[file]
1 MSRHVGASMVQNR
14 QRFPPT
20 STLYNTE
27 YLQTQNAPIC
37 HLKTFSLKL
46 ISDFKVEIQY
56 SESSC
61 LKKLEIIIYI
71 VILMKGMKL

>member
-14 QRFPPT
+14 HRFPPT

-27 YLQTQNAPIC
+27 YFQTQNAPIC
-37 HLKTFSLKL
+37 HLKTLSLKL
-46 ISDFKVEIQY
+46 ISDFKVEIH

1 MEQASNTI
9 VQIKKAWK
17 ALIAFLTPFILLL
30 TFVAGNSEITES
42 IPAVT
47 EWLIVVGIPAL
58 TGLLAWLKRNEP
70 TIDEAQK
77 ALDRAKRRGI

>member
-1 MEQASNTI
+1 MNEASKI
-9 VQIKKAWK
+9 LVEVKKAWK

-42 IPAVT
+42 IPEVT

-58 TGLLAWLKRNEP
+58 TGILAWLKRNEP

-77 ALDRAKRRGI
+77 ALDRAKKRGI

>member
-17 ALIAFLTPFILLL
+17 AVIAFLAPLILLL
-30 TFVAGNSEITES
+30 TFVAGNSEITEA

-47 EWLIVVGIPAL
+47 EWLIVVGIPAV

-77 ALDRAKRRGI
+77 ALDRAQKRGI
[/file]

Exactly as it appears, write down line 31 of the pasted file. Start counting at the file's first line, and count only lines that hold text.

-9 VQIKKAWK